Locals and visitors to Edmonton have spent a lot of money since the Stanley Cup Playoffs kicked off in April.

"The numbers we have for the first three rounds is $179 million coming into our local economy," says Janelle Janis, executive director of events and business development with Explore Edmonton.

All that spending is benefiting businesses in the city, especially in downtown near the Rogers Place. However, establishments further away from the core are also feeling the ripple effect.

Travis Boa, general manager for Sea Change Brewing Company says they’ve seen an uptick in sales and their taprooms are almost full every night.

"It’s probably the most exciting thing that's been happening in the city for a long time. And people are just super geared up to get their jerseys on and come and enjoy the games and have a couple of pints", he said.

Even grocery stores are seeing popular items fly off their shelves on game night.

"It’s for a lot of gatherings and a lot of parties," said Teresa Spinelli, president of the Italian Centre Shop.

"Like our 'take and bake' pizzas, we do a lot of those all of the time, but particularly this time of year while there’s the Oilers playing we sell a lot of the specialty pizzas."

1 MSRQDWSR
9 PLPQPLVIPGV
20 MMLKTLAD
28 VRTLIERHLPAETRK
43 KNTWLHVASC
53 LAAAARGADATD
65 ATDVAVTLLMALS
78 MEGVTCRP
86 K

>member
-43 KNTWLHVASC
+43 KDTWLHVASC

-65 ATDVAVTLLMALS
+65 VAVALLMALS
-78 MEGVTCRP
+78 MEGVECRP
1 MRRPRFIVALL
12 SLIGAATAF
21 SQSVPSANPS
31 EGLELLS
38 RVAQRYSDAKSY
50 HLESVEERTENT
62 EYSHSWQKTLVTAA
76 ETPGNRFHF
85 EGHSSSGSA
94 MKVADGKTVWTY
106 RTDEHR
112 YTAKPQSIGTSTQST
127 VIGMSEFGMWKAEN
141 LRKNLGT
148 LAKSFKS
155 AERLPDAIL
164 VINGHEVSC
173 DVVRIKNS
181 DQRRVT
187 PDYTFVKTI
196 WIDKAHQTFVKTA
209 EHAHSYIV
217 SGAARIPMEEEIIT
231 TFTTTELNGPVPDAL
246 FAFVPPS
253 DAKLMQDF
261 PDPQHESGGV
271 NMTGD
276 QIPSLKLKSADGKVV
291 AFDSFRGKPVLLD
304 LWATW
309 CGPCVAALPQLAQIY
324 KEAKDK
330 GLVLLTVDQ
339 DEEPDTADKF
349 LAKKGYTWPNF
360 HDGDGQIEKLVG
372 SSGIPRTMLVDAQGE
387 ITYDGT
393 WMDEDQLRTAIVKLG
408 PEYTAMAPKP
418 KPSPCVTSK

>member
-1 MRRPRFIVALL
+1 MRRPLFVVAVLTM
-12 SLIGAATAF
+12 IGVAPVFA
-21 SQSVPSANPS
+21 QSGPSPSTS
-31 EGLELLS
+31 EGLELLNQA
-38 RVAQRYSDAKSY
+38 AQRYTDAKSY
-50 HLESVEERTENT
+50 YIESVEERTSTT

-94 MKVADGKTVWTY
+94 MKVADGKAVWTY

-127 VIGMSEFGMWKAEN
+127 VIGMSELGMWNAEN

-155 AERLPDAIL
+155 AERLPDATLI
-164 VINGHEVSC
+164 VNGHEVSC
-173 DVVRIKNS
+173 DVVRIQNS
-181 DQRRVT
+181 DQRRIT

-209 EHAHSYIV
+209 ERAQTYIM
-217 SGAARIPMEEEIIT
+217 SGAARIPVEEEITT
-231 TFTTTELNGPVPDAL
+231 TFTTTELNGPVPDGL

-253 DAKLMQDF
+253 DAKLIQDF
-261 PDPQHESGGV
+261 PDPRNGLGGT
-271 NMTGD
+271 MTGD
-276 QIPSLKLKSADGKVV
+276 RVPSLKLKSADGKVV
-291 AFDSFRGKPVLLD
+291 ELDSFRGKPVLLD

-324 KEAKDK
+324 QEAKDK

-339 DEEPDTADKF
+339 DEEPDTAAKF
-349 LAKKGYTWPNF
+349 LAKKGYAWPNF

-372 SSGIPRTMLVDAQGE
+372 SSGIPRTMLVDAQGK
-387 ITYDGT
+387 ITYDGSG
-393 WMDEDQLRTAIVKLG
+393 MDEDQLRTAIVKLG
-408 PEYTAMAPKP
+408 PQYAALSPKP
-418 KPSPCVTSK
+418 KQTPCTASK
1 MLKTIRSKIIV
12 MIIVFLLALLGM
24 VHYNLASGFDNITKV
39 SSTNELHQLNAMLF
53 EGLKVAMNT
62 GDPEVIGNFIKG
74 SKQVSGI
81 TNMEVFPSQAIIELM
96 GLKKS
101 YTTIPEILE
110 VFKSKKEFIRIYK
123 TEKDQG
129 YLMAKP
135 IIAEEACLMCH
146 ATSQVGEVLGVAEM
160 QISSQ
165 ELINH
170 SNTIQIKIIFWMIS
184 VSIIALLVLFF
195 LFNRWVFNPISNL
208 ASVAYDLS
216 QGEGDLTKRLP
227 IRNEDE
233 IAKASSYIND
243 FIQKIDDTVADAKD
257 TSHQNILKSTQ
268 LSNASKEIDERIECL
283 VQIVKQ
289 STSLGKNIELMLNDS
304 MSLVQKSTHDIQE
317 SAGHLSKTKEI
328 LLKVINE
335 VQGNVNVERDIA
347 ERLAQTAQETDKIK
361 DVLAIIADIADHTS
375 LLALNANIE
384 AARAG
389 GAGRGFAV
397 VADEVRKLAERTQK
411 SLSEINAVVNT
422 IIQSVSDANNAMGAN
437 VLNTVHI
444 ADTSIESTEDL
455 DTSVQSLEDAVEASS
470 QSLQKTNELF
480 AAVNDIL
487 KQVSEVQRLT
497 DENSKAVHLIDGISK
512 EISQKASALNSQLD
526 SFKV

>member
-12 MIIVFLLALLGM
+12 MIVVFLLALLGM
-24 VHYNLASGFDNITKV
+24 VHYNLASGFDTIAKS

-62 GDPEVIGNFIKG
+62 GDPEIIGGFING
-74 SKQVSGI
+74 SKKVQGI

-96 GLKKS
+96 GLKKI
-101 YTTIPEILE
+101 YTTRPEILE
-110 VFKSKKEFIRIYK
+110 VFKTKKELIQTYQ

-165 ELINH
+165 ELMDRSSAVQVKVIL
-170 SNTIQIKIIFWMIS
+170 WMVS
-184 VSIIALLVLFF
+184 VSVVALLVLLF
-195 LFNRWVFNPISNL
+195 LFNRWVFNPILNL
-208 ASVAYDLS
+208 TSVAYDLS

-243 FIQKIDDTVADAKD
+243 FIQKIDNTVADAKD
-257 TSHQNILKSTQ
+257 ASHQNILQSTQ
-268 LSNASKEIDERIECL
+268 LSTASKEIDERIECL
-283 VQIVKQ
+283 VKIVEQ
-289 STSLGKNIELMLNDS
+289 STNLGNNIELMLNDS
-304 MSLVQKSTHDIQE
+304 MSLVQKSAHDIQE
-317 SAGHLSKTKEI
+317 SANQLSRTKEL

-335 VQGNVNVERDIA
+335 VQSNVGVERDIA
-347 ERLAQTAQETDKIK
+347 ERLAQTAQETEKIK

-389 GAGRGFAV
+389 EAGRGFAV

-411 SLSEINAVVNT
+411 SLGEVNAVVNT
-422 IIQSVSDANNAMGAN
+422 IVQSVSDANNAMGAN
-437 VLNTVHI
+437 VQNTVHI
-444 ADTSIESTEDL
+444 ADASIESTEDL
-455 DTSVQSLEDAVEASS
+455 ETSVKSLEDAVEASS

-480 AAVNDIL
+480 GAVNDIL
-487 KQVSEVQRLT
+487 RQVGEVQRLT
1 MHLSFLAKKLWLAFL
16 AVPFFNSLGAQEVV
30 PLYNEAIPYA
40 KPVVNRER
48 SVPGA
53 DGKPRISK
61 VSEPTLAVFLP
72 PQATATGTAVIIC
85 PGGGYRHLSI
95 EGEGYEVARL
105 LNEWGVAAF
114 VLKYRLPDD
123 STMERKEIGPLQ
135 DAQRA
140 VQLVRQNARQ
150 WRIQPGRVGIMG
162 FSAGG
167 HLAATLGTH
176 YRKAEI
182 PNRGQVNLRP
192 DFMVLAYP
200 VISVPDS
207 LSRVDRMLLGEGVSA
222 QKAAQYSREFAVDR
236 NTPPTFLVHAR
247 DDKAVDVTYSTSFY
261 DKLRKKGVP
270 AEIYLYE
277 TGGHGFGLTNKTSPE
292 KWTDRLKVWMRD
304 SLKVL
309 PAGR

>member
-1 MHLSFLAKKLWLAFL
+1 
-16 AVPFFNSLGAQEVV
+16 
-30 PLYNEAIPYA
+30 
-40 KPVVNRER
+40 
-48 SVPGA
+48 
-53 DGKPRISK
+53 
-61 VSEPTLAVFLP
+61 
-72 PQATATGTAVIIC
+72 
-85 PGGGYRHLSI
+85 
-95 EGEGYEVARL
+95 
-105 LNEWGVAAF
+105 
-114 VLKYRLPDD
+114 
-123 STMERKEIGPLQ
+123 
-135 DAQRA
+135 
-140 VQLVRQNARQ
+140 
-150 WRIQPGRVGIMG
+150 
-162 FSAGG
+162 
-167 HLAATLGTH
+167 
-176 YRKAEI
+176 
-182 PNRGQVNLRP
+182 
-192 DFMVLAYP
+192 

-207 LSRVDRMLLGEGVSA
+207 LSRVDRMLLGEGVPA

Explore Edmonton says its estimate on spending during the cup run is from visitors shopping, dining, staying in hotels and game ticket prices.

The cost to go to a game has skyrocketed and is expected to be even more expensive during the cup finals.

According to stubhub.ca, the price of a ticket to the finals in Edmonton is more than $3,000.

Moshe Lander, with the Department of Economics at Concordia University in Montreal, says the high ticket prices are the result of supply and demand.

"Don't be surprise if between now and October when the new season begins if somehow the Oilers sneak in an announcement that says next year's tickets for just the regular season are going to jump 10 per cent, 20 per cent. And if the Oilers win they could easily jump 50 per cent,” he said.

"Being in the Stanley Cup finals really puts Edmonton in that global spotlight," said Puneeta McBryan, CEO of the Downtown Business Association of Edmonton.

"People are looking at Edmonton in a way that they’ve never really looked at Edmonton before. So, I don’t think it can be overstated how big of an impact this is having on our city."